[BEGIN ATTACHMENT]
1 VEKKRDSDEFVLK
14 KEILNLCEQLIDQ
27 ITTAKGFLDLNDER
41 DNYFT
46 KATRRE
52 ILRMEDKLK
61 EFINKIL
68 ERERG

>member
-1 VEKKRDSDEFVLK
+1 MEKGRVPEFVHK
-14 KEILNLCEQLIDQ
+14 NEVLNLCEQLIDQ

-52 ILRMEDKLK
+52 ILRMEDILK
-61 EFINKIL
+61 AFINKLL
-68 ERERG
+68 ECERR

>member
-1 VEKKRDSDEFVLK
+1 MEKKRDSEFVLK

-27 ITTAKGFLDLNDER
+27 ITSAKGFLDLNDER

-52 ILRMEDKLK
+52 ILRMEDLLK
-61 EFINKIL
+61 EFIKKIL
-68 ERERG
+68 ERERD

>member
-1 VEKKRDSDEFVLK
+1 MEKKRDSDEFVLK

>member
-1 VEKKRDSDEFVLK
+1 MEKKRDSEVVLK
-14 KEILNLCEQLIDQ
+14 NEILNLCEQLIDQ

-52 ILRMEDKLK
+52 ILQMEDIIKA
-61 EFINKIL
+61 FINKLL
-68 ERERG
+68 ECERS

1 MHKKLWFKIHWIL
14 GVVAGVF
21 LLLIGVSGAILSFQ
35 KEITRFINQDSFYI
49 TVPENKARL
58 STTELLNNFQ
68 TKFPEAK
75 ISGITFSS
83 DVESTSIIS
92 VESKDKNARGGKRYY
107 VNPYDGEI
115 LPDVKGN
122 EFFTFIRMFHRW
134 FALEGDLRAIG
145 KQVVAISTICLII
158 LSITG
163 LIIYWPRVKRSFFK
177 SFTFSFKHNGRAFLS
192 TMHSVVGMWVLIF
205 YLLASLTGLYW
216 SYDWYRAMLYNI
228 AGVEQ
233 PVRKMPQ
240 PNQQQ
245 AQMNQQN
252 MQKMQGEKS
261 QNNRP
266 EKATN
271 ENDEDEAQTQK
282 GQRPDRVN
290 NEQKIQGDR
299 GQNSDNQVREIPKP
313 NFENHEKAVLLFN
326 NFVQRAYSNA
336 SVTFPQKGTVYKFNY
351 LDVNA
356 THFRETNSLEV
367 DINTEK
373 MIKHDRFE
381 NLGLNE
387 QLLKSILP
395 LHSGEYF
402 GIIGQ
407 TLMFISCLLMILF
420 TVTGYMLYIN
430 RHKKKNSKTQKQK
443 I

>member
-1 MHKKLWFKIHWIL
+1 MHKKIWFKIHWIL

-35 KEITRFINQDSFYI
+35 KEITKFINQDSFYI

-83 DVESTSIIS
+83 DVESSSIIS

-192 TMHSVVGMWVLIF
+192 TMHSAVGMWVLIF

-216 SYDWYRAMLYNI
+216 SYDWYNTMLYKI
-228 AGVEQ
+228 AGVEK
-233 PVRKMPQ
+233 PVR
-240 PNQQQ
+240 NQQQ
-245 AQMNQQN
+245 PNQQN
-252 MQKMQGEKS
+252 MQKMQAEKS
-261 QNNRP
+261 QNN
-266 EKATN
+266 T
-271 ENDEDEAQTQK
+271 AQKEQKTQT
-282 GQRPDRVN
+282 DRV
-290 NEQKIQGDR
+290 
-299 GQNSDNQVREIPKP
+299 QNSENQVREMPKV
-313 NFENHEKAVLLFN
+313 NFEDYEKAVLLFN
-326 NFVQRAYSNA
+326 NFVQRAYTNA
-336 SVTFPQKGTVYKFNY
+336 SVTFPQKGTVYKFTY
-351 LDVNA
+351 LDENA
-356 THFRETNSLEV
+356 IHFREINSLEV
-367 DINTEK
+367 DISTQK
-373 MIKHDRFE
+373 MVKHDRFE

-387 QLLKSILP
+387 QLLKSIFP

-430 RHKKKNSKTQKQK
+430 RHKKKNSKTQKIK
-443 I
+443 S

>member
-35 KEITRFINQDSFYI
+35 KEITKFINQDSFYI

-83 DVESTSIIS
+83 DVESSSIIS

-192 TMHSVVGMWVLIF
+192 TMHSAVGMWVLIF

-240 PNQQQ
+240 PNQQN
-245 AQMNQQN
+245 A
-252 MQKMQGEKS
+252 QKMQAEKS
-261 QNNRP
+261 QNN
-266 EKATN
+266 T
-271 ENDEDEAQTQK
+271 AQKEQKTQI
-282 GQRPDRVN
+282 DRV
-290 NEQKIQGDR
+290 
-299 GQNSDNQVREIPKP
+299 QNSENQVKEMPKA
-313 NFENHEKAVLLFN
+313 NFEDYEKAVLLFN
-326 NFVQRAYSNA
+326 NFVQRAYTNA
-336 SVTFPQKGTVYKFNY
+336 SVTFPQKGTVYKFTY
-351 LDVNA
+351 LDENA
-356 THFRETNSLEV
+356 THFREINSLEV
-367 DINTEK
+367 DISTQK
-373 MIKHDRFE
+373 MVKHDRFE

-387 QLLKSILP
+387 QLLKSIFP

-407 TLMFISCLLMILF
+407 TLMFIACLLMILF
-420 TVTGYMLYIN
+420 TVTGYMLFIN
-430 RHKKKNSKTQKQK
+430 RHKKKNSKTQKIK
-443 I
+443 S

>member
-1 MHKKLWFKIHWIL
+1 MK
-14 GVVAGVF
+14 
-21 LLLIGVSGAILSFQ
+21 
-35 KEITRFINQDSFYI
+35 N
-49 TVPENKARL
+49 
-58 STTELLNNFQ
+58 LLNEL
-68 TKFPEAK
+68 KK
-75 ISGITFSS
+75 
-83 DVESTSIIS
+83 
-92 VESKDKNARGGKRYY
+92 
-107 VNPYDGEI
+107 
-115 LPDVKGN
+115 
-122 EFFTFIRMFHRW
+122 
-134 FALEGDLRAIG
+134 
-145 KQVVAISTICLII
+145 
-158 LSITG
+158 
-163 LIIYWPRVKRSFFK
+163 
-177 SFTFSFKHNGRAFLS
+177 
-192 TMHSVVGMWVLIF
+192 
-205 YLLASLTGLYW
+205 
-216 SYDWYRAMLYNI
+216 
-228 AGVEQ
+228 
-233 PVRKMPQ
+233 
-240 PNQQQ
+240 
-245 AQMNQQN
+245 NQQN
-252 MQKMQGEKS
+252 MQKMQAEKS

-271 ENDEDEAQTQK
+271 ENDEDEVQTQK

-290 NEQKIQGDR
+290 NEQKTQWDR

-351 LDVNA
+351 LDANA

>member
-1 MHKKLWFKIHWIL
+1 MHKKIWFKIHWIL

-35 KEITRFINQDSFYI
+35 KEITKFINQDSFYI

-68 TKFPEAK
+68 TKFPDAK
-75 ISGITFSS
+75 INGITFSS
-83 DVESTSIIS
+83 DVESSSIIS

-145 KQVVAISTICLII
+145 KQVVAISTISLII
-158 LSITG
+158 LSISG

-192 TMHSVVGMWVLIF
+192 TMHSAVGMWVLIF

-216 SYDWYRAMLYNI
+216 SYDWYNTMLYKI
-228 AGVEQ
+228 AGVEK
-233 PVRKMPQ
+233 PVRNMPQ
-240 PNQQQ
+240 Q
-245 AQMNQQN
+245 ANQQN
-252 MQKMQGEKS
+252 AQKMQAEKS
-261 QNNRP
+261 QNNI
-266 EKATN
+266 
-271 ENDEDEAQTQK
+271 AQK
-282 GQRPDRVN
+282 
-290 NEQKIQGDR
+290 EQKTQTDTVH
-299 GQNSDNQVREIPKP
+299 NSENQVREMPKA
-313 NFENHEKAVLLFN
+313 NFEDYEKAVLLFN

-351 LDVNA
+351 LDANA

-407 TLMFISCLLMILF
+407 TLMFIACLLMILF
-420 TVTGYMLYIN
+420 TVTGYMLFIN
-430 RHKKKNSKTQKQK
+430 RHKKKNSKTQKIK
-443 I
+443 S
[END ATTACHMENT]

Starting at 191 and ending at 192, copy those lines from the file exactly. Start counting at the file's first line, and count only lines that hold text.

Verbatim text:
+430 RHKKKNSKTQKIK
-443 I